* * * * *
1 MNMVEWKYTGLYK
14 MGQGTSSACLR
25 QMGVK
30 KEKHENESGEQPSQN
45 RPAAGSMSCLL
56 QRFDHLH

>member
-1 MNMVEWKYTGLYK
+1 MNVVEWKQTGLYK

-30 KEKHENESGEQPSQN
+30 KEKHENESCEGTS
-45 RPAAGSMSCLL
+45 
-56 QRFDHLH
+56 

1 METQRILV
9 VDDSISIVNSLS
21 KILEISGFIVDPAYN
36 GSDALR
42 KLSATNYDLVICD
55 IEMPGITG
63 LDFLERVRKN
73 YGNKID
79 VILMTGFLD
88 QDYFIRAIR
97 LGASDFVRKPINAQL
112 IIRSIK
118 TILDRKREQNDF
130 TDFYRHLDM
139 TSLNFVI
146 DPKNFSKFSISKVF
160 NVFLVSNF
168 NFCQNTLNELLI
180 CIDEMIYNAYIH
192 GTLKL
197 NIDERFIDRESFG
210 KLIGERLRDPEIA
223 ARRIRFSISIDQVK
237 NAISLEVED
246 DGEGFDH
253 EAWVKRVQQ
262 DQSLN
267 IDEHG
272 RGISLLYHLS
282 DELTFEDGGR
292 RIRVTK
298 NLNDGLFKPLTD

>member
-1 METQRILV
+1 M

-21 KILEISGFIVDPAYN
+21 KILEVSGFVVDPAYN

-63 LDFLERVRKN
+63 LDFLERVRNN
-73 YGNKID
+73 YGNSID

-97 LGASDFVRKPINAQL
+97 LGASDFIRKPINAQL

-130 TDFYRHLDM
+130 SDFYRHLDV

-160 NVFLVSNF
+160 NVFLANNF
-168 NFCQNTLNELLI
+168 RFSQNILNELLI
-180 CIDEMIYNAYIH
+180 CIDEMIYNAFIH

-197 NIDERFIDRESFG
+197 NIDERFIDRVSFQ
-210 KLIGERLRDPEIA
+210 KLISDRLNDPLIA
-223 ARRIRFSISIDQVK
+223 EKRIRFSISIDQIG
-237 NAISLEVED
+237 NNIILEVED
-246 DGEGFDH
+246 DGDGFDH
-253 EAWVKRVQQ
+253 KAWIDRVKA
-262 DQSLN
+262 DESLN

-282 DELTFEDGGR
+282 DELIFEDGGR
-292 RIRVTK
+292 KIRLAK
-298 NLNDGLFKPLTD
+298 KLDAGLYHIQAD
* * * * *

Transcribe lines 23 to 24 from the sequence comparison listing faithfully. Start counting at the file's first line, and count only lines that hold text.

73 YGNKID
79 VILMTGFLD